As a Muslim, Muhammad Azan bin Jaafar actively participates in the Inter-Religious Organizations activities, which gave him a bit of exposure to Buddhism. He said, “We do not know when we will be needing the help from others. In the religious vocabulary, there is this word called ‘karma’, by helping the poor, someday the poor will also help us.”

Another migrant worker from India, Rengasamy Kannaperan expressed how he misses his parents and sister on his patchwork. Upon seeing the work of Rengasamy, Azan couldn't contain his own sadness when he recalled that he could not visit his relatives in Malaysia, Indonesia and Brunei during Eid al-Fitr this year. After getting along with each other for two months, the dormitory workers have established a deep relationship with the migrant workers.

Before the event came to an end, everyone held their finished product that took them three hours to complete. To express their love for this garden city, migrant workers had sewn words like "I Love SG 55" and "NDP2020" (National Day Celebration 2020) on their patchworks. There were also messages like "Miss u Amma, Sister" (mother and sister, I miss you) by those who miss their family and "I Love you My Sister, Pink Zone" as a gift to the administrators of the dormitory to thank them for their care.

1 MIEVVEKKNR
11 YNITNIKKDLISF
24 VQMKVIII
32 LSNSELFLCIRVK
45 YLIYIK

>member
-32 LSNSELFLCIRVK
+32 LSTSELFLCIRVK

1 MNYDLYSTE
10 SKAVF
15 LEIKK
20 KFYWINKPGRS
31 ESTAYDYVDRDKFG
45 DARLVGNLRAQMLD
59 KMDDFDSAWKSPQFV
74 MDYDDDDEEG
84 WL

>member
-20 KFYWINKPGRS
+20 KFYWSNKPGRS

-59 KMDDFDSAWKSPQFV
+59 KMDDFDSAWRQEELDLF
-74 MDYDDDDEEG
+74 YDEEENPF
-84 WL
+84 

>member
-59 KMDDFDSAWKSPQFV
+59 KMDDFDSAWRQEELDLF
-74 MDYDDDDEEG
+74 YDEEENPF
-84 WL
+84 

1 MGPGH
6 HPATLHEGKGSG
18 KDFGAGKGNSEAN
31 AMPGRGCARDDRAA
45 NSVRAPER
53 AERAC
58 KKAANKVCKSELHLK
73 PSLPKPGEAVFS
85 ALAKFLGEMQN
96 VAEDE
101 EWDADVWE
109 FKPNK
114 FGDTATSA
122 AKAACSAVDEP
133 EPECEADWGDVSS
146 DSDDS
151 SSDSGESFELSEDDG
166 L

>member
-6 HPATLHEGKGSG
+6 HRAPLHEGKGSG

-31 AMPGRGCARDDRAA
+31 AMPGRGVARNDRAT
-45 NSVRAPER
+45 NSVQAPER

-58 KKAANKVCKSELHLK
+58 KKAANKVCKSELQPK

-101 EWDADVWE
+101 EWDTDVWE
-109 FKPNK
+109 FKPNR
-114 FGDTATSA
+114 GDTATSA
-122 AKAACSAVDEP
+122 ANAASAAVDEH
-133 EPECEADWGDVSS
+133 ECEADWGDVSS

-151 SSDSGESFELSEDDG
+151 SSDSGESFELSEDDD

COVID-19 testing for all migrant workers in dormitories was completed on 8 August. The 2000 migrant workers who stayed at the National Stadium have slowly returned to work and moved to new dormitories. All these marked the closure of Tzu Chi Singapore’s “Stay Home Quilt” art project at Singapore Sports Hub. The patchworks of these migrant workers are now on display at the Tzu Chi Humanities Youth Centre until the end of the year.

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Volunteers and migrant workers waving goodbye to each other before parting ways. (Photo by Mulias) 

Note:

The lead artist of this project is Jimmy Ong. The project is organized by Tzu Chi Humanistic Youth Centre and 3Pumpkins, sponsored by Maybank Singapore, and supported by Singapore International Foundation, The Majurity Trust, PAssionArts in Nee Soon GRC, Chong Pang Community Arts & Culture Club, and Nee Soon East Community Arts & Culture Club.